Thursday, May 12, 2016

London, Paris, Deities, Demigods, Stained Glass, and Rock & Roll


I just returned from a 12 day trip to Europe. An old online friend, Sebastian Bleasdale, got married in London, and he was kind enough to send me an invite. I suspect he didn't think I would come, but I called his bluff! I had a really good time at his wedding, and though I didn't get too much time to catch up with the busy groom, I was able to get some quality time in with a number of UK designers that I rarely see such as Matthew Dunstan, Tony Boydell, Brett Gilbert, Ian Vincent, and even caught a glimpse of big names such as Reiner Knizia and Richard Breese!

A gathering with so many designers would be nothing without a little playtesting and prototypes. I was able to play upcoming TMG title Pioneer Days (something like an Oregon Trail themed board game) with one of the designers (Matthew Dunstan), as well as test a drafting game by Tony Boydell, play an excellent mancala-rondel game by Sebastian and Ian based on my Crusaders rondel mechanism, see an interesting deck building (ish) game by Matthew, and even get my latest Deities & Demigods to the table.


I had some good discussion about Deities & Demigods with Matthew, who has expressed interest in co-designing that one with me, and I decided on some BIG changes -- some of which have been hanging around waiting to be tried, and some new ideas that came u in those conversations. The big changes include cutting out Hera, Poseidon, and boats altogether, and attaching the the manipulation of the Olympus deck to the initiative track itself. The original initiative track was intended to be for turn order, and there was supposed to be incentive to care about turn order. We decided that it may be easier to just have clockwise turn order from a start player, and we could reassign start player at the end of each cycle based on the initiative track. The new version has a few rewards that you get as you advance up the initiative track, and then the markers reset for the next cycle. Without Poseidon, there are simply troops that navigate the board. When we get the game working better we can add texture by saying things like "moving over water costs extra" or something. These changes worked out pretty well, as you'll see if you read on...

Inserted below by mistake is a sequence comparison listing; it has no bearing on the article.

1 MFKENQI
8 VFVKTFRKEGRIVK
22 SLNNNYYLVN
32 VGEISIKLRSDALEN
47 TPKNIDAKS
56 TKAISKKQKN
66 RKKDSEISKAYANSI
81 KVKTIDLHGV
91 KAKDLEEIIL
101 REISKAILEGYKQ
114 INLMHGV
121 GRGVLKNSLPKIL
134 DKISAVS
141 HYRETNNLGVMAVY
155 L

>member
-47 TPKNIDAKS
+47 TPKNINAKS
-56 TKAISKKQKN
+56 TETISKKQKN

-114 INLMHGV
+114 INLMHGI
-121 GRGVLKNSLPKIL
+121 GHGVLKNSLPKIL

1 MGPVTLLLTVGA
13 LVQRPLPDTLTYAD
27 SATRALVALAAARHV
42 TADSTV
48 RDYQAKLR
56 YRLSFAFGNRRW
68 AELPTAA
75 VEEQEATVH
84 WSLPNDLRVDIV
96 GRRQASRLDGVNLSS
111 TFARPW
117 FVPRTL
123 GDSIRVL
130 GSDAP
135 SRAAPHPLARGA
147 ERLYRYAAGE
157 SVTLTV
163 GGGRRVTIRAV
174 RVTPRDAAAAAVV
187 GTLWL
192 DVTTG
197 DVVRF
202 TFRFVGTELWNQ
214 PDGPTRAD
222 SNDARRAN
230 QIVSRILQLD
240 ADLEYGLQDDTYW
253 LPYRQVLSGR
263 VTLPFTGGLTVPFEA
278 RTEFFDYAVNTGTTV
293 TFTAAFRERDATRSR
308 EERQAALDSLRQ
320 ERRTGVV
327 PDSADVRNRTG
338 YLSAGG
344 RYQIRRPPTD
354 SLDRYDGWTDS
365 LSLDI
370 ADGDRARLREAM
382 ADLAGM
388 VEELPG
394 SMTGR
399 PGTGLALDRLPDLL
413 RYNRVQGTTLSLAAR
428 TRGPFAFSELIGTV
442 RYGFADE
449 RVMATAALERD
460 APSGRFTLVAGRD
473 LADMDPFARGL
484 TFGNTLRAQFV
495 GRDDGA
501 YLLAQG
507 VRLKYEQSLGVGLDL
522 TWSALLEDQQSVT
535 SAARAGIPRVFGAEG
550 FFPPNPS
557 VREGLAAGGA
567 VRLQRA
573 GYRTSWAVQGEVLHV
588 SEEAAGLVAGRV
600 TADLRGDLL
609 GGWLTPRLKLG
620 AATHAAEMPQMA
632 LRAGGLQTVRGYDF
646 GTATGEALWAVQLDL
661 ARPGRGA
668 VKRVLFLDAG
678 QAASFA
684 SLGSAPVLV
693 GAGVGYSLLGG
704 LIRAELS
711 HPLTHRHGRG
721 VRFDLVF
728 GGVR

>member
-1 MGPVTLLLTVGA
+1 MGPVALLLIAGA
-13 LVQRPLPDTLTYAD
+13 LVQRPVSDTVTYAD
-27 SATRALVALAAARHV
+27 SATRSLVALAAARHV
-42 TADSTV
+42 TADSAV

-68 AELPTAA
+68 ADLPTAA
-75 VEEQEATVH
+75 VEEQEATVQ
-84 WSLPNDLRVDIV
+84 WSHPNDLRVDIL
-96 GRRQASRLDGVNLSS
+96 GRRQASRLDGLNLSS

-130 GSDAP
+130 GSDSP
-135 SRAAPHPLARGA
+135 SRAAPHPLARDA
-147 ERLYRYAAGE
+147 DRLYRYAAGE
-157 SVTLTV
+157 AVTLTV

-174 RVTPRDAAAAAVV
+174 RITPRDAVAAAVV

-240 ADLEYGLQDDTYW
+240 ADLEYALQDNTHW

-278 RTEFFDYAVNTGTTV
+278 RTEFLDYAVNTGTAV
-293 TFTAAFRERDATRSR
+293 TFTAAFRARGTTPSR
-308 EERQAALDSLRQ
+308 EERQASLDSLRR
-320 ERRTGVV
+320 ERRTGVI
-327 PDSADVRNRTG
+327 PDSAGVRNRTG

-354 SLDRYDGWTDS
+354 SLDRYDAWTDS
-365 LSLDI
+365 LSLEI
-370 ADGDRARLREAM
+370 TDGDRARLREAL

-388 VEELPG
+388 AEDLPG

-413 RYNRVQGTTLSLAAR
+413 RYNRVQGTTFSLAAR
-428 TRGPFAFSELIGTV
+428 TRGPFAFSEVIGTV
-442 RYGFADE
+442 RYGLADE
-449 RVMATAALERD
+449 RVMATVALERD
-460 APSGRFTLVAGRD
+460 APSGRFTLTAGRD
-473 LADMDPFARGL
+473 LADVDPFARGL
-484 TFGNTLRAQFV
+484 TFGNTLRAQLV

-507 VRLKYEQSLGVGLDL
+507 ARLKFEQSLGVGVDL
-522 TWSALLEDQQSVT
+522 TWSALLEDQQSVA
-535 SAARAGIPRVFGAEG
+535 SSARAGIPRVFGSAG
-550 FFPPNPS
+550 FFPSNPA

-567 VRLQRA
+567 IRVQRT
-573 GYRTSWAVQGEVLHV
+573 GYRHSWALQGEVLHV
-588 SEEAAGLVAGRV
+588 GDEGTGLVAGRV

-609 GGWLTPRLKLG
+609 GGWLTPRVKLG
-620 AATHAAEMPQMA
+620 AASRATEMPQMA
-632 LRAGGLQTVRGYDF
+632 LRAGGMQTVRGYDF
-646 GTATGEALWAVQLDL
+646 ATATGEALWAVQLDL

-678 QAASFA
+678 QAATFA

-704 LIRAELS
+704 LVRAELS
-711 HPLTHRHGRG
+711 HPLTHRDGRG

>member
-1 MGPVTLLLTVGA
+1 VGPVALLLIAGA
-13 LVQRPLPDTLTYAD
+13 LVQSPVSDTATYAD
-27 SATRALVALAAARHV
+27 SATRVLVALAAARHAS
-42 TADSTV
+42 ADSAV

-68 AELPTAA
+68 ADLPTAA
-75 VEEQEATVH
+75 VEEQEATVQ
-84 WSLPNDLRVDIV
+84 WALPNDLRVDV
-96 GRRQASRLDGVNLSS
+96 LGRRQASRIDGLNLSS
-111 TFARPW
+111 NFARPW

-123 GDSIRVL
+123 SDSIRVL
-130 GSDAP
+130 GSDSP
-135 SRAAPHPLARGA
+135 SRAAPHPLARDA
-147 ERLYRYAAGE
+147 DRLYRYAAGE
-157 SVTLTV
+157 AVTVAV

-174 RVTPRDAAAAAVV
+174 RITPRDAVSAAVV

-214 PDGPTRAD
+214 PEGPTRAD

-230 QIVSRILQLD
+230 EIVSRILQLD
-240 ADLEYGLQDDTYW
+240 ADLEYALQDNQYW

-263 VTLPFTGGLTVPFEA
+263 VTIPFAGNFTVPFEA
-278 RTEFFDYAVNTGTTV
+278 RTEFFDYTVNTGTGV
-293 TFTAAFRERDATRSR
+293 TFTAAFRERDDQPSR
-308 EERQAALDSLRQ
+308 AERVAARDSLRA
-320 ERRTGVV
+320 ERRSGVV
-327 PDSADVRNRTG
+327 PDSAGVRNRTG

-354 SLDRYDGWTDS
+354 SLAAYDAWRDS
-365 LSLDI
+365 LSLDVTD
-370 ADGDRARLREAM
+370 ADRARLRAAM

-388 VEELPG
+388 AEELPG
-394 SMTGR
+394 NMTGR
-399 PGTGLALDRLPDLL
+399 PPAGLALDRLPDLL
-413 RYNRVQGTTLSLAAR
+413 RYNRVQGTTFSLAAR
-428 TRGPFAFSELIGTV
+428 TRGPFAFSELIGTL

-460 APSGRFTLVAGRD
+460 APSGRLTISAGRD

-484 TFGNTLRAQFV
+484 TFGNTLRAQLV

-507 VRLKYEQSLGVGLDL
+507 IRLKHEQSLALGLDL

After the wedding, I headed to Paris where I saw a number of touristy things including Notre Dame, the exterior of the Louvre, Ferris Wheel, Arc de Triumph, Eiffel Tower, and even Euro Disney. I enjoyed each (well, the Eiffel Tower was disappointing), even Disneyland was more fun than I expected. But I enjoyed Notre Dame most of all. In fact, looking at the stained glass windows, I came up with a new game idea... and in the following days I have pieced together a new game design, ready to be prototyped and tested! The game is a simple set collection game about building attractive stained glass windows. Watch for a future blog post about that one.


When I found out that Bruno Faidutti was having a gathering during the time I'd be in France, I was excited at the prospect of attending. Bruno was kind enough to invite me, so I took a quick trip by train and got to see people like Ignacy Trzewiczek, Bruno Faidutti, Bruno Cathala, as well as other French gamers and industry folk. At the event I got a chance to play Crusaders with some folks, as well as Deities & Demigods with all the new changes. The players were great sports as I stumbled through the playtest with brand new rules, and they said they enjoyed the game a lot. The changes worked out alright, but were a little wonky, so when I got home I made a few adjustments, and managed to get two 2-player tests in on Tuesday which went very well.


In Etourvy I also played a pirate themed press-your-luck dice game which someone thought TMG might be interested in, and then I pulled out my press-your-luck dice game, Rock & Roll. The latest version of Rock & Roll (with changes based on Game Design Attack #4) has players rolling dice to play songs and satisfy the crowd. I had been allowing players to lock in more than 1 die at a time where possible, but there was something unsatisfying about that... after this test comments implied that a better format might be to allow players to lock in only 1 die at a time. So every time you roll the dice, you first lock all Gaffes, then you must be able to lock the next die in the song or else you bust. Even if you have more matching dice, you can only lock 1 into the song, then you must either stop and score, or roll again.

This new format makes a lot more sense, and if the songs are designed such that they start fairly flexibly then they'll naturally get harder and harder as dice get locked. Players may press their lock going for more crowd tokens, completion bonuses, and making it harder for opponents to "outperform" the song. Or they can play it safe and stop early, risking that another player outperform their song and take the card away from them.

I suspect this is the correct format for the game. All that remains now is to tweak the cards to fit the new format, redesign the songs, and see if it's really any fun :)


Scurra said...

It was great to be able to say hi at the Wedding, even if I was in-and-out rather more quickly than I had expected.

Some of those games do sound intriguing; looking forward to hearing more on progress.

St├ęphane Pantin said...

Once again, it was very nice to meet you at Etourvy. Looking forward to your next games now ;)

Seth Jaffee said...

Nice to meet you too, Stephane! Hope to see you again some day :)